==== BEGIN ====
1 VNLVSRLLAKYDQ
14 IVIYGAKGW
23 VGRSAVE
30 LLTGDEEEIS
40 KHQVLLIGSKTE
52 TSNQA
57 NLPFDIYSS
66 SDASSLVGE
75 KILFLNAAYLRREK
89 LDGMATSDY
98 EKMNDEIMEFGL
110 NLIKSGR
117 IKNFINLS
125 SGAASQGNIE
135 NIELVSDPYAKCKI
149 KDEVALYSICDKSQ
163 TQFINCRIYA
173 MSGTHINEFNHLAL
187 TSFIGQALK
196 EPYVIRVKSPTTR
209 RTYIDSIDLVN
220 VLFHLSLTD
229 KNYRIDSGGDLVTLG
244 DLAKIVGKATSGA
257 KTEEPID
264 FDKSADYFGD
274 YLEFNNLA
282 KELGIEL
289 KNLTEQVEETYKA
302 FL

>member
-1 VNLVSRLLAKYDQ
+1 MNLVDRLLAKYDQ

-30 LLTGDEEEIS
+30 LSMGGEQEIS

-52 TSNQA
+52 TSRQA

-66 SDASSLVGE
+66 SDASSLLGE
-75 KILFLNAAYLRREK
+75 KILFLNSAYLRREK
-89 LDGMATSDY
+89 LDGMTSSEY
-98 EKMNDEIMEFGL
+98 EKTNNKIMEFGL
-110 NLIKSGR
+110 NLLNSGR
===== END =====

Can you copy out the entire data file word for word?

1 VNLVSRLLAKYDQ
14 IVIYGAKGW
23 VGRSAVE
30 LLTGDEEEIS
40 KHQVLLIGSKTE
52 TSNQA
57 NLPFDIYSS
66 SDASSLVGE
75 KILFLNAAYLRREK
89 LDGMATSDY
98 EKMNDEIMEFGL
110 NLIKSGR
117 IKNFINLS
125 SGAASQGNIE
135 NIELVSDPYAKCKI
149 KDEVALYSICDKSQ
163 TQFINCRIYA
173 MSGTHINEFNHLAL
187 TSFIGQALK
196 EPYVIRVKSPTTR
209 RTYIDSIDLVN
220 VLFHLSLTD
229 KNYRIDSGGDLVTLG
244 DLAKIVGKATSGA
257 KTEEPID
264 FDKSADYFGD
274 YLEFNNLA
282 KELGIEL
289 KNLTEQVEETYKA
302 FL

>member
-1 VNLVSRLLAKYDQ
+1 MNLVDRLLAKYDQ

-30 LLTGDEEEIS
+30 LSMGGEQEIS

-52 TSNQA
+52 TSRQA

-66 SDASSLVGE
+66 SDASSLLGE
-75 KILFLNAAYLRREK
+75 KILFLNSAYLRREK
-89 LDGMATSDY
+89 LDGMTSSEY
-98 EKMNDEIMEFGL
+98 EKTNNKIMEFGL
-110 NLIKSGR
+110 NLLNSGR